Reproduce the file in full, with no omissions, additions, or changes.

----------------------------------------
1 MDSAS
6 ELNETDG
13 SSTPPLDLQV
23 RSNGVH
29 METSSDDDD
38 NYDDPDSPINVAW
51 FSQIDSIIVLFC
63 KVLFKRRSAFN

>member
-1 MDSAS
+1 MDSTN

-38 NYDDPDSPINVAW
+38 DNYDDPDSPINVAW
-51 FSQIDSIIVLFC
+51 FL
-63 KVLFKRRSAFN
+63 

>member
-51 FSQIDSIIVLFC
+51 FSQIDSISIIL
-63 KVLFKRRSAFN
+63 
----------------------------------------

1 MDSAS
6 ELNETDG
13 SSTPPLDLQV
23 RSNGVH
29 METSSDDDD
38 NYDDPDSPINVAW
51 FSQIDSIIVLFC
63 KVLFKRRSAFN

>member
-1 MDSAS
+1 MDSTN

-38 NYDDPDSPINVAW
+38 DNYDDPDSPINVAW
-51 FSQIDSIIVLFC
+51 FL
-63 KVLFKRRSAFN
+63 

>member
-51 FSQIDSIIVLFC
+51 FSQIDSISIIL
-63 KVLFKRRSAFN
+63 